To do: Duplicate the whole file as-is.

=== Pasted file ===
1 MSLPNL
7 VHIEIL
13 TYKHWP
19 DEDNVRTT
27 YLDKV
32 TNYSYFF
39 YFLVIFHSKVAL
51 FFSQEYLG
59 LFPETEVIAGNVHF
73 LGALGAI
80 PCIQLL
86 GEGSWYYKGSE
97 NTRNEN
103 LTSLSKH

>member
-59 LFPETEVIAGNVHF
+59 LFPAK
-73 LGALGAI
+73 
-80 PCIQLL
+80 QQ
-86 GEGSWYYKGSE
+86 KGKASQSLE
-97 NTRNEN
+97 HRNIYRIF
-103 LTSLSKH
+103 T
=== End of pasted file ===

1 MSLPNL
7 VHIEIL
13 TYKHWP
19 DEDNVRTT
27 YLDKV
32 TNYSYFF
39 YFLVIFHSKVAL
51 FFSQEYLG
59 LFPETEVIAGNVHF
73 LGALGAI
80 PCIQLL
86 GEGSWYYKGSE
97 NTRNEN
103 LTSLSKH

>member
-59 LFPETEVIAGNVHF
+59 LFPAK
-73 LGALGAI
+73 
-80 PCIQLL
+80 QQ
-86 GEGSWYYKGSE
+86 KGKASQSLE
-97 NTRNEN
+97 HRNIYRIF
-103 LTSLSKH
+103 T